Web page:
Jen: “Well, we got this one guy.”

Scott: “We've got this one guy.” And it wasn't like, "Hey, Scott, you're hired." It was like, "Hey, Scott, we'll meet you."

Jen: Totally, right. Right.

Scott: What was great was the ship, there was a big hospital ship, a group called Mercy Ships, and they were in Germany. They were in Bremerhaven, Germany. I'm like, "Well, I'm in France! I'll be there in two days."

I take the train up, and I convince my new bosses that I am not gonna throw any crazy raves, that I'm not gonna sleep with the nurses on the ship, like, “I've really changed my life and my intention, and I really want to serve God and find my way back home to what I believed as a kid.”

They agree to take me on, and now it happens quick. So two weeks later, I'm in Africa for the first time in my life.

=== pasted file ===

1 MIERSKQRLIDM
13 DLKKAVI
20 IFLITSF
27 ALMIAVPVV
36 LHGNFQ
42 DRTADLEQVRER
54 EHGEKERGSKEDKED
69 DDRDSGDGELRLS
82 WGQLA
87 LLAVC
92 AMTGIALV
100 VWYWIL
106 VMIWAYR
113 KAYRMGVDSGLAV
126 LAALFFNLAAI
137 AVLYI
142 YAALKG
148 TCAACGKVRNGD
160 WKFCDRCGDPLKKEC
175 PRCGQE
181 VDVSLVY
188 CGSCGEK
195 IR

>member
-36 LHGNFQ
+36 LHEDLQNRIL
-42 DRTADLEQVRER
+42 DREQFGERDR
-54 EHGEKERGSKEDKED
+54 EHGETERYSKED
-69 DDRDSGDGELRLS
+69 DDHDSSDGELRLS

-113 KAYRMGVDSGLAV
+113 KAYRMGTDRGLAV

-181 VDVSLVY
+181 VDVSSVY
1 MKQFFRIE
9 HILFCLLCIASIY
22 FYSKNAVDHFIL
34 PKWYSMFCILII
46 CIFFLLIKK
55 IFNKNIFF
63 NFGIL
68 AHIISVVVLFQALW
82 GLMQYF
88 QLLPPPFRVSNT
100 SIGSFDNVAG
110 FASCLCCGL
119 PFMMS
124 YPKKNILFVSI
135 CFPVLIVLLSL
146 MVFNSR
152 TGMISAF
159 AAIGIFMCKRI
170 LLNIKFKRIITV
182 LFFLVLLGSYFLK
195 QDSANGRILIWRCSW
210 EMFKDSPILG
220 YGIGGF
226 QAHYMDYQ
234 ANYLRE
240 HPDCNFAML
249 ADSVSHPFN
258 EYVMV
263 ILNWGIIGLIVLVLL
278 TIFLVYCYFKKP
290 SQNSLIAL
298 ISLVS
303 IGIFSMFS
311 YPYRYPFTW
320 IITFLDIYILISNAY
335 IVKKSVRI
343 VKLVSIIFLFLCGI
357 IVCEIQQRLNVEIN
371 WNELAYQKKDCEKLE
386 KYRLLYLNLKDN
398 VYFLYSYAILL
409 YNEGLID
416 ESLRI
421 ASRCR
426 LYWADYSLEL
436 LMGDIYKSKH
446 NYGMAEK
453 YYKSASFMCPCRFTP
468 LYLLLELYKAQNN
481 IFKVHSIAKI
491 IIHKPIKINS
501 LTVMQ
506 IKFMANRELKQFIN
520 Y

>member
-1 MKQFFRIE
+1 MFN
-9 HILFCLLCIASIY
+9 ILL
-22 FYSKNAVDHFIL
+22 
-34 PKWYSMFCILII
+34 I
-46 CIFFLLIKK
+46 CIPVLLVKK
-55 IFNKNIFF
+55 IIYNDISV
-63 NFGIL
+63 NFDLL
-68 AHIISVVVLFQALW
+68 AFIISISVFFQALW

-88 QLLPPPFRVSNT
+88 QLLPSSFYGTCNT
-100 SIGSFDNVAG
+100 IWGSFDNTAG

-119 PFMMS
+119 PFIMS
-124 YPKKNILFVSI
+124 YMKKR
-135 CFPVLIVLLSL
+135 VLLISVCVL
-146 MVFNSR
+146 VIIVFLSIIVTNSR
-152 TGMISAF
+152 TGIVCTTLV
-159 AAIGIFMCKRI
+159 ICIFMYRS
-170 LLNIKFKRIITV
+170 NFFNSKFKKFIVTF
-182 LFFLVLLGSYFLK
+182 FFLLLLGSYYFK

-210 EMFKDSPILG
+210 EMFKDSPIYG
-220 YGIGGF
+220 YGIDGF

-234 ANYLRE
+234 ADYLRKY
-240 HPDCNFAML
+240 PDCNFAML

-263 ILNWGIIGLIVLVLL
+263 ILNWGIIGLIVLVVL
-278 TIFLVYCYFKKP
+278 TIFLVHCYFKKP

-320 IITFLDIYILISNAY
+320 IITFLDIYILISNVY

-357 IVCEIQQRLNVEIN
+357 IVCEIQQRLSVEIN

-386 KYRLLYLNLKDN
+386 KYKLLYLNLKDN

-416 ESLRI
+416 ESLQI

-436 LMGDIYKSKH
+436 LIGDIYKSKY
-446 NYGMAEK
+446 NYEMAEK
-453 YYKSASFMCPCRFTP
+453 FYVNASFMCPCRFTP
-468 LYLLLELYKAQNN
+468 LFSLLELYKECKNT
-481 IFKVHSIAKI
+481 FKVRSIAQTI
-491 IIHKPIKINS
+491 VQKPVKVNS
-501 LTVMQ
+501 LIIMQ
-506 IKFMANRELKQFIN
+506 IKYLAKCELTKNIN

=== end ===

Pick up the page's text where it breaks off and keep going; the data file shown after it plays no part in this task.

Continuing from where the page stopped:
Jen: Whoa, that was fast.
Scott: Okay, imagine now a 522-foot ship, so this is almost two football fields long. 350 volunteer crew—doctors, surgeons, nurses, people who are flying in from all over the world who are donating their vacation time to serve people without access to medical care. I'm the one guy on the ship that gets to run around with cameras and tell stories and talk about all the amazing work we're gonna do.

So before I join the ship, before I hand in my passport and kind of embark and become part of their crew and part of their rules, I go out with a bang. I get fantastically drunk, I smoke three packs of cigarettes.

Jen: Nice.

Scott: And then that was it.

Jen: Wow.

Scott: It was something prophetic or symbolic about walking up this gangway and just imagining that the gangway then gets pulled up, and we sail away from land, across the ocean to a new continent, into a new life.

It's funny, interviewing some people for the book, they remember me turning up smelling like liquor. Not a great way to start.